What Will My Body Look Like After Bariatric Surgery
This is a tricky question for any bariatric surgeon to answer. Why? Everybody is different; everyone has different expectations for their bariatric procedure, and what is considered an incredible success for one person may feel like a disappointment for someone else. So, in answering this question, we must understand bariatric surgery’s psychological and mental wellness components.
After a successful procedure and proper postoperative care, you will likely lose significant weight in the weeks and months after your procedure. This weight loss can continue for a year or more…even up to two years. The pounds seem to melt off. The number on the scale offers an exciting representation of how well you’re doing, and, especially in the first year, you may even wonder if you’re losing too much weight.
However, as that weight loss starts to slow, a bit of reality will settle in. You’ve undoubtedly heard that you will experience excess skin after your weight loss procedure, which results from several issues and will be worse for some. So, what factors into your weight loss excess skin during your weight loss phase?
- For years, and maybe even decades, you have stretched your skin, possibly beyond its elastic limit. If you’re over 30 or so, your skin is also naturally losing collagen and elastin production, which would otherwise keep it supple and tight. As such, as you transition from the weight loss to the weight maintenance phase, there will be a point where the excess skin will no longer bounce back.
- The procedure you undergo and how quickly you lose weight will partly determine how much excess skin you will have after surgery. Bypass and duodenal switch patients who lose weight more rapidly tend to have more excess skin than gastric sleeve patients, for example. It’s tough, but slow and steady weight loss is always better than rapid weight loss, especially in the early days after surgery.
- Your beginning weight will make a difference. The more you have to lose, and ultimately the more weight you do lose, the more excess skin you will likely develop.
- Your genetics also go a long way in determining how much excess skin will form after surgery. Some patients’ bodies naturally produce more collagen and elastin versus others. This elasticity, or lack thereof, will make a big difference.
This can be one of the most challenging parts of the weight loss process for most patients to accept. How do we come to terms with excess skin and not looking how we expected, even if we’ve lost an unbelievable amount of weight? It’s easy to say but hard to believe, so let’s discuss it.
- It’s vital that you measure your success through multiple lenses. It’s great to see so much weight loss on the scale. And yes, seeing your body shrink right before your eyes is amazing. But bariatric surgery is so much more than weight loss. Think about how much you can walk now versus before, how much you can exercise, what you can fit into, and the activities that are no longer out of reach. Think about your blood work and how your blood sugar, cholesterol, and other inflammation or metabolic disease markers may have improved or resolved. These are the true wins, and a bit of excess skin is, for most, a small price to pay.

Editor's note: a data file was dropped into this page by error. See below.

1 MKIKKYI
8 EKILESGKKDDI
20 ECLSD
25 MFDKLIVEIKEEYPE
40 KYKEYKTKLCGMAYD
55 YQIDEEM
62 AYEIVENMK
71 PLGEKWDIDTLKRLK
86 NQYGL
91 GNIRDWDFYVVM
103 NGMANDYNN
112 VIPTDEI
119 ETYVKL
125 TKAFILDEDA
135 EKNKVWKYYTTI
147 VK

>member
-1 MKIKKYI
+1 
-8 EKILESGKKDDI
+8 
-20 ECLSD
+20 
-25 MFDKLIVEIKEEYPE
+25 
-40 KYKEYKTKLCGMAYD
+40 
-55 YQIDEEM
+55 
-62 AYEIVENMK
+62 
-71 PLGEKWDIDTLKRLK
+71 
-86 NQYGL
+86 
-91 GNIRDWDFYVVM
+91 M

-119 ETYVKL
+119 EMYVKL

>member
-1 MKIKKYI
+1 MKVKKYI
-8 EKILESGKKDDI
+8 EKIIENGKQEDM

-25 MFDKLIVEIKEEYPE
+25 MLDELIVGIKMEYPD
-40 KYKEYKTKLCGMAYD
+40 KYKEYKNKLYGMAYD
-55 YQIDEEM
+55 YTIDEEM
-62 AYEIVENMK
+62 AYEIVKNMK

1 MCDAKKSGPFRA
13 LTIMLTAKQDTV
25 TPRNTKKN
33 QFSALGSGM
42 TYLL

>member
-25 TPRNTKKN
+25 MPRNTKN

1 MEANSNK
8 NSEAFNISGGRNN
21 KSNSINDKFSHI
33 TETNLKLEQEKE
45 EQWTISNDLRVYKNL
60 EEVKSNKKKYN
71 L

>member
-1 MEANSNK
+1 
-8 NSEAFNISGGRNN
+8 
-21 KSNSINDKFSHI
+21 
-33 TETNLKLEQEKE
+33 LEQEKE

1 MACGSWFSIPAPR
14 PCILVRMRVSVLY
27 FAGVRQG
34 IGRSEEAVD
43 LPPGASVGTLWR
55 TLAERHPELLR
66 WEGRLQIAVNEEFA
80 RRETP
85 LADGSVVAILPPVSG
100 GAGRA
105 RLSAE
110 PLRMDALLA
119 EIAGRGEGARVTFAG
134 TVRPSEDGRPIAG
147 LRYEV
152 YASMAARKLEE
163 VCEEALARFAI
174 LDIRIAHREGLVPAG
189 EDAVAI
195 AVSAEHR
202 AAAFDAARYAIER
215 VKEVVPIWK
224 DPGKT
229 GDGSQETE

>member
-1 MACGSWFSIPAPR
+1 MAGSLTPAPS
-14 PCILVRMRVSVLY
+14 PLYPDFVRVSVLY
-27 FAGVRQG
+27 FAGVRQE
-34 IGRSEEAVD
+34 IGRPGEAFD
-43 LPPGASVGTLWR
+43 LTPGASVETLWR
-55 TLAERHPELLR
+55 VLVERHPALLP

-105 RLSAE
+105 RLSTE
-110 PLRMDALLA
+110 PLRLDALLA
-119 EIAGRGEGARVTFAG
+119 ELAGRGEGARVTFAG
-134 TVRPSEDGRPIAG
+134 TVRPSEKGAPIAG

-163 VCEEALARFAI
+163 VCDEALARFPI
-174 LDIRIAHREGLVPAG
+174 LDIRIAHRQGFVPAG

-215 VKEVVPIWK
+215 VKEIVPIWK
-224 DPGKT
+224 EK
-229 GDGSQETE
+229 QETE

- Understand that excess skin can be corrected. To be sure, a procedure in which the excess skin around the abdomen is removed is not painless. There will be a good amount of recovery involved. However, motivated patients wishing to eliminate their excess skin can do it safely and with good results. Most importantly, speak to Dr. Tsuda about any cosmetic procedures you are considering to ensure that you are at a point in your weight loss journey where another surgery will not compromise your progress.
- Go into surgery with the right expectation. You will have ample opportunity to speak to Dr. Tsuda, Brian, our PA, and various specialists before your procedure. This is even something you can bring up doing your psych evaluation. Ultimately, setting the appropriate expectations before surgery can help you remain motivated and confident afterward. This is also a great time to speak to other patients undergoing the procedure. They can give you great insight into how they felt after surgery, what they look like, and how they dealt with excess skin.
Ultimately, bariatric surgery is not a cosmetic procedure. Obesity is an actual disease, and its resolution or improvement changes people’s lives. The incredible benefit that most bariatric patients derive from their surgery far outweighs the inconvenience of hanging skin. As mentioned above, there is always a way to handle this excess skin, but we suggest focusing on the great benefits of your surgery rather than the few downsides of your achievements.
We look forward to seeing you for a consultation at the office and discussing the best away last option for you, which may or may not include surgery.